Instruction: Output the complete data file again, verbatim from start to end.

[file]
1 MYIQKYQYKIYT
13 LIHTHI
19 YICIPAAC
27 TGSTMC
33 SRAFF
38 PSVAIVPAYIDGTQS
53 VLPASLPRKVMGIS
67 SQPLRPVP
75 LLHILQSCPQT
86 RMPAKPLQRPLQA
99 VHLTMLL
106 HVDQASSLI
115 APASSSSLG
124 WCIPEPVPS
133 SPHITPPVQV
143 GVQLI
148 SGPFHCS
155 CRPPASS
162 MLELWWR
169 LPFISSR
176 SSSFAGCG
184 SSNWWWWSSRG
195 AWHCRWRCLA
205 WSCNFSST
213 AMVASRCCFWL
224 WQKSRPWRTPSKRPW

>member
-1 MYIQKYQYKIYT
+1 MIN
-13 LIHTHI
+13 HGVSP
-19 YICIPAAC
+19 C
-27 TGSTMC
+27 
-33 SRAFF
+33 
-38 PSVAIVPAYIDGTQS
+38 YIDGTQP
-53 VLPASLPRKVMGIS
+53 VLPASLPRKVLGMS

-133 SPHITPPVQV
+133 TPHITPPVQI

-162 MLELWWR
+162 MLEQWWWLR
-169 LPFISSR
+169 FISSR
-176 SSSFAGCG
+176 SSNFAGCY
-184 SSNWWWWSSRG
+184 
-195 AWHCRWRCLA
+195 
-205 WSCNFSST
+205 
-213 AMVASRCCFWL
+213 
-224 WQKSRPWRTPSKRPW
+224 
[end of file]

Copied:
1 MYIQKYQYKIYT
13 LIHTHI
19 YICIPAAC
27 TGSTMC
33 SRAFF
38 PSVAIVPAYIDGTQS
53 VLPASLPRKVMGIS
67 SQPLRPVP
75 LLHILQSCPQT
86 RMPAKPLQRPLQA
99 VHLTMLL
106 HVDQASSLI
115 APASSSSLG
124 WCIPEPVPS
133 SPHITPPVQV
143 GVQLI
148 SGPFHCS
155 CRPPASS
162 MLELWWR
169 LPFISSR
176 SSSFAGCG
184 SSNWWWWSSRG
195 AWHCRWRCLA
205 WSCNFSST
213 AMVASRCCFWL
224 WQKSRPWRTPSKRPW

>member
-1 MYIQKYQYKIYT
+1 MIN
-13 LIHTHI
+13 HGVSP
-19 YICIPAAC
+19 C
-27 TGSTMC
+27 
-33 SRAFF
+33 
-38 PSVAIVPAYIDGTQS
+38 YIDGTQP
-53 VLPASLPRKVMGIS
+53 VLPASLPRKVLGMS

-133 SPHITPPVQV
+133 TPHITPPVQI

-162 MLELWWR
+162 MLEQWWWLR
-169 LPFISSR
+169 FISSR
-176 SSSFAGCG
+176 SSNFAGCY
-184 SSNWWWWSSRG
+184 
-195 AWHCRWRCLA
+195 
-205 WSCNFSST
+205 
-213 AMVASRCCFWL
+213 
-224 WQKSRPWRTPSKRPW
+224 